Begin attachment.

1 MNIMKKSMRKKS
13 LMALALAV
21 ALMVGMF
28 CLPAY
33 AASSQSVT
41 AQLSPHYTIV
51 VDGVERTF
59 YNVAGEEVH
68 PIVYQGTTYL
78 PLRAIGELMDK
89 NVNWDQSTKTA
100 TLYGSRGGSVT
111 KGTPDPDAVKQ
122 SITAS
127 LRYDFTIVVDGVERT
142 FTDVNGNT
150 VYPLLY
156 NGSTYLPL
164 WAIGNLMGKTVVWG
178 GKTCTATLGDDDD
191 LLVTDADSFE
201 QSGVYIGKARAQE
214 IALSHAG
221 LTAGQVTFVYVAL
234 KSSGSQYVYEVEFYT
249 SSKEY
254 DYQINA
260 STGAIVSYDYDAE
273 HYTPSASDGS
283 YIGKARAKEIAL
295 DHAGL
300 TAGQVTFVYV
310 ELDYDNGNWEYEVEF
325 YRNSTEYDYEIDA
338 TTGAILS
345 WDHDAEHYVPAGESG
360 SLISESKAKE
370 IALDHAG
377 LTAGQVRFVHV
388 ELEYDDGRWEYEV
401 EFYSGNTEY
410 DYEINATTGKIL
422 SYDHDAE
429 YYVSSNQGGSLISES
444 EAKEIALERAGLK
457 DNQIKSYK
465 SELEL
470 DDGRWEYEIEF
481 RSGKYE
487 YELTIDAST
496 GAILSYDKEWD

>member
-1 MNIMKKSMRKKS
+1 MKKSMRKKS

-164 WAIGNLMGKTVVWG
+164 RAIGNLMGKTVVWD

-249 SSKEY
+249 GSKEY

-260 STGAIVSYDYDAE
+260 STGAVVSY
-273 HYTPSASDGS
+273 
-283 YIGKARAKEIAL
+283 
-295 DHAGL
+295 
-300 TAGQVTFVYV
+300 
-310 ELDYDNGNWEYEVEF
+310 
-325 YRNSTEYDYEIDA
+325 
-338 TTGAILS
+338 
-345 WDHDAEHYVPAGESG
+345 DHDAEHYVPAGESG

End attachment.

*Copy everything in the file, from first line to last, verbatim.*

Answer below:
1 MNIMKKSMRKKS
13 LMALALAV
21 ALMVGMF
28 CLPAY
33 AASSQSVT
41 AQLSPHYTIV
51 VDGVERTF
59 YNVAGEEVH
68 PIVYQGTTYL
78 PLRAIGELMDK
89 NVNWDQSTKTA
100 TLYGSRGGSVT
111 KGTPDPDAVKQ
122 SITAS
127 LRYDFTIVVDGVERT
142 FTDVNGNT
150 VYPLLY
156 NGSTYLPL
164 WAIGNLMGKTVVWG
178 GKTCTATLGDDDD
191 LLVTDADSFE
201 QSGVYIGKARAQE
214 IALSHAG
221 LTAGQVTFVYVAL
234 KSSGSQYVYEVEFYT
249 SSKEY
254 DYQINA
260 STGAIVSYDYDAE
273 HYTPSASDGS
283 YIGKARAKEIAL
295 DHAGL
300 TAGQVTFVYV
310 ELDYDNGNWEYEVEF
325 YRNSTEYDYEIDA
338 TTGAILS
345 WDHDAEHYVPAGESG
360 SLISESKAKE
370 IALDHAG
377 LTAGQVRFVHV
388 ELEYDDGRWEYEV
401 EFYSGNTEY
410 DYEINATTGKIL
422 SYDHDAE
429 YYVSSNQGGSLISES
444 EAKEIALERAGLK
457 DNQIKSYK
465 SELEL
470 DDGRWEYEIEF
481 RSGKYE
487 YELTIDAST
496 GAILSYDKEWD

>member
-1 MNIMKKSMRKKS
+1 MKKSMRKKS

-164 WAIGNLMGKTVVWG
+164 RAIGNLMGKTVVWD

-249 SSKEY
+249 GSKEY

-260 STGAIVSYDYDAE
+260 STGAVVSY
-273 HYTPSASDGS
+273 
-283 YIGKARAKEIAL
+283 
-295 DHAGL
+295 
-300 TAGQVTFVYV
+300 
-310 ELDYDNGNWEYEVEF
+310 
-325 YRNSTEYDYEIDA
+325 
-338 TTGAILS
+338 
-345 WDHDAEHYVPAGESG
+345 DHDAEHYVPAGESG